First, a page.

9. Tenderizing Game Meats • Methods • Mechanical • Cutting • Pounding • Grinding • Plant (protein-digesting enzymes) • Papaya leaves (papain) • Fig • Pineapple • Some fungi © 2007 Thomson Delmar Learning. All Rights Reserved.

  10. Tenderizing Game Meats • Methods • Marinades • Considerations • The marinade will tenderize the muscle fibers of certain meats • The marinade is intended to improve the flavor of the meat by penetration the meat fiber • The marinade does preserve the meat for a small period of time • There are two basic types of marinade: • A cooked marinade stays on the meat for a long period of time, up to 4 to 5 days • An uncooked marinade is on the meat for a shorter period of time—2 to 8 hours © 2007 Thomson Delmar Learning. All Rights Reserved.

  11. Tenderizing Game Meats • Methods • Marinade • Considerations • The marinade generally contains some kind of oil that helps protect the meat during marinating • The ingredients used should be compatible with the type of meat being used • The ingredients can include herbs, spices, acid liquids, salts, fruits, alcohol and wines, flavored oils, and pungent vegetables • The meat needs to be turned regularly in the marinade © 2007 Thomson Delmar Learning. All Rights Reserved.

  12. Tenderizing Game Meats • Methods • Marinade • Considerations • Any alcohol, including wine, used in a marinade should first be brought to the boil and chilled before use, because the raw alcohol tends to burn the surface of the meat • The marinade can be used as part of the cooking of the dish that it was used to marinate • The acids in a marinade that contains vinegar, citric juices, or other acidic liquids act to break down protein chains in meats, making them more tender © 2007 Thomson Delmar Learning. All Rights Reserved.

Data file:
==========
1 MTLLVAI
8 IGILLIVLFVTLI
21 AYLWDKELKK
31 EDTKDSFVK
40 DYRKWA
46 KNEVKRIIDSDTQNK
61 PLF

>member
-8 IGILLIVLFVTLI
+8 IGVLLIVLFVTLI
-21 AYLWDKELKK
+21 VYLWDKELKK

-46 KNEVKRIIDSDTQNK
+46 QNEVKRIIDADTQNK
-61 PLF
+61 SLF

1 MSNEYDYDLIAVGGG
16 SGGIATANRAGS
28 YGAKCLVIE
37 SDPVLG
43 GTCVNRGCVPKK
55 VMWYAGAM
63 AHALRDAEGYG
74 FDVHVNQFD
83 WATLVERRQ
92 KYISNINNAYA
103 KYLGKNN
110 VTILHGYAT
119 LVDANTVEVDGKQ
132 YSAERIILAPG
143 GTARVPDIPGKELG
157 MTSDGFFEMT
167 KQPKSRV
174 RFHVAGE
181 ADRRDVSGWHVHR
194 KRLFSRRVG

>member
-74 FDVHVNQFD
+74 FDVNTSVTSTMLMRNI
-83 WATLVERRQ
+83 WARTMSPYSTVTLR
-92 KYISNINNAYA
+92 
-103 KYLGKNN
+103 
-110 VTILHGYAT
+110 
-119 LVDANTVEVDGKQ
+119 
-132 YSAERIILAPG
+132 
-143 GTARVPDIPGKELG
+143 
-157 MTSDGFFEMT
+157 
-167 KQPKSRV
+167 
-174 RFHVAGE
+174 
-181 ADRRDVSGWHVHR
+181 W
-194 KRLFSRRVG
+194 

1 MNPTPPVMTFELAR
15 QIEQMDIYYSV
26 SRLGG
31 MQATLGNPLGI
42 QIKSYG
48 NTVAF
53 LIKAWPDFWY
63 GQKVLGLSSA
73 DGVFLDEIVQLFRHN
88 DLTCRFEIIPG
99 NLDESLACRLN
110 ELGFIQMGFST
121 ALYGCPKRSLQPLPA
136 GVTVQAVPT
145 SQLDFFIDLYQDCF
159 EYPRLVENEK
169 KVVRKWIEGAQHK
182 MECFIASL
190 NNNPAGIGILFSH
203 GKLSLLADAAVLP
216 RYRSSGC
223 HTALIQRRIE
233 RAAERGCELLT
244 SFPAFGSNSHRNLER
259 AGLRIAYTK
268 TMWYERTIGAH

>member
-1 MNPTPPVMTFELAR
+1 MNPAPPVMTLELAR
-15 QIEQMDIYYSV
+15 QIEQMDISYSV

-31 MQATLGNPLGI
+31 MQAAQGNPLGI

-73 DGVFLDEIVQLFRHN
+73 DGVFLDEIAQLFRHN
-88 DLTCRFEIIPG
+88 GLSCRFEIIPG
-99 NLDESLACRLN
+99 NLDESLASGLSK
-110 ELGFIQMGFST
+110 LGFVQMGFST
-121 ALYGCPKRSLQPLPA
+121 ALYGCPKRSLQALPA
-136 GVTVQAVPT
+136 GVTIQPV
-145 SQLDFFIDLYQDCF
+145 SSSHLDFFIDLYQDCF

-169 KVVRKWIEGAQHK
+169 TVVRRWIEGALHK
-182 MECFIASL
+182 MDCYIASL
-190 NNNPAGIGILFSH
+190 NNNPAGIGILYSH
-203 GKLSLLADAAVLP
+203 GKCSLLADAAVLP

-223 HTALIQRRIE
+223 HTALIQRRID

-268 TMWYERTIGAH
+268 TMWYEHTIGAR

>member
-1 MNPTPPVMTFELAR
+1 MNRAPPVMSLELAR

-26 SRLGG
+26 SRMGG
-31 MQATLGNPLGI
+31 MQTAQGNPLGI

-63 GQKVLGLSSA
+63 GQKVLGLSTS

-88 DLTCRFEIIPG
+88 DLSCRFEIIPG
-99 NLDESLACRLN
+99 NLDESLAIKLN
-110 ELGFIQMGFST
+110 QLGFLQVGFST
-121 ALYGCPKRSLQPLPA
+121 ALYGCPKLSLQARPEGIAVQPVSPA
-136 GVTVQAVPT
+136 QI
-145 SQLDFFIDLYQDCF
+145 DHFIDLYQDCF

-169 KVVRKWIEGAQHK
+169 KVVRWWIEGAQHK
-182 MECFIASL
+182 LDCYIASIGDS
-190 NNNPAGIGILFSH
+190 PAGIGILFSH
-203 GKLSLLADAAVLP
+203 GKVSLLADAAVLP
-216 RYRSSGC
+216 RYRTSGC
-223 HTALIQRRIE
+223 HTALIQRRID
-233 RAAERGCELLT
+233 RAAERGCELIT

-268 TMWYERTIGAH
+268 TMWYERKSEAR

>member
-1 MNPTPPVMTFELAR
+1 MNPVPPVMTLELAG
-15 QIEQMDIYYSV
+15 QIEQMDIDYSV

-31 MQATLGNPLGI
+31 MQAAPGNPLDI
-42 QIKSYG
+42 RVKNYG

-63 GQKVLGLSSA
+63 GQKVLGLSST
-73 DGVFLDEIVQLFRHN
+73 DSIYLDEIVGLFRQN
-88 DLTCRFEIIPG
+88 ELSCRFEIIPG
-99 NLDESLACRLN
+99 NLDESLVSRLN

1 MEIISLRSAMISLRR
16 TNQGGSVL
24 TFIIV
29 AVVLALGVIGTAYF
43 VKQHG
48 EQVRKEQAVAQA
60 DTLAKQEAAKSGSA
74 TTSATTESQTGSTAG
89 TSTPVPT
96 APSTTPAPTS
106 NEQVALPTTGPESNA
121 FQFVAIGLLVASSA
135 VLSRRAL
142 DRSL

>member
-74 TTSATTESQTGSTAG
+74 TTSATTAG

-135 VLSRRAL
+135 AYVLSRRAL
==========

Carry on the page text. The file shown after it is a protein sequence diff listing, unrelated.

13. Adding Fat to Game Meats • Barding and Larding • Stuffing • Basting • Tumbling © 2007 Thomson Delmar Learning. All Rights Reserved.

  14. Furred Game • Venison • Meat of the red, fallow, or roe deer • Cud-chewing, even-toed, hoofed animals • Shed antlers annually • Elk • Mild, pleasant-tasting meat • Can be substituted for venison in most recipes © 2007 Thomson Delmar Learning. All Rights Reserved.

  15. Furred Game • Bison • Largest terrestrial animal in North America • Commonly referred to as buffalo • Meat has unforgettable flavor, with a very sweet, rich texture • Can be cooked similar to beef • Less fatty than beef © 2007 Thomson Delmar Learning. All Rights Reserved.

  16. Pawed Game • Rabbit • Used for eating as far back as 1500 BC • Meat is white with it own distinctive flavor, comparing favorably to the flavor of veal • Low in calories and fat, and has less cholesterol than chicken, beef, lamb, or pork © 2007 Thomson Delmar Learning. All Rights Reserved.